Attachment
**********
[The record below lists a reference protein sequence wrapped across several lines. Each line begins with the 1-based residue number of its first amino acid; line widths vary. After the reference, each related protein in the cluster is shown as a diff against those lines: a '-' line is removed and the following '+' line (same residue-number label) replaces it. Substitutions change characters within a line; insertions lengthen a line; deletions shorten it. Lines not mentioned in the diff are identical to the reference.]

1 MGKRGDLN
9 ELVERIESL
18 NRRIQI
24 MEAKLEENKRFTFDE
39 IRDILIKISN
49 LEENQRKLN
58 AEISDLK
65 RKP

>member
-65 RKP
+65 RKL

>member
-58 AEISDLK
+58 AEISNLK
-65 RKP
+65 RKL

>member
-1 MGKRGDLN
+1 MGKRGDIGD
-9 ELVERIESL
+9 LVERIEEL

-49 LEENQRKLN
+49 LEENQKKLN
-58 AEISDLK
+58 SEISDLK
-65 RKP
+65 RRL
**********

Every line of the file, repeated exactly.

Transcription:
[The record below lists a reference protein sequence wrapped across several lines. Each line begins with the 1-based residue number of its first amino acid; line widths vary. After the reference, each related protein in the cluster is shown as a diff against those lines: a '-' line is removed and the following '+' line (same residue-number label) replaces it. Substitutions change characters within a line; insertions lengthen a line; deletions shorten it. Lines not mentioned in the diff are identical to the reference.]

1 MGKRGDLN
9 ELVERIESL
18 NRRIQI
24 MEAKLEENKRFTFDE
39 IRDILIKISN
49 LEENQRKLN
58 AEISDLK
65 RKP

>member
-65 RKP
+65 RKL

>member
-58 AEISDLK
+58 AEISNLK
-65 RKP
+65 RKL

>member
-1 MGKRGDLN
+1 MGKRGDIGD
-9 ELVERIESL
+9 LVERIEEL

-49 LEENQRKLN
+49 LEENQKKLN
-58 AEISDLK
+58 SEISDLK
-65 RKP
+65 RRL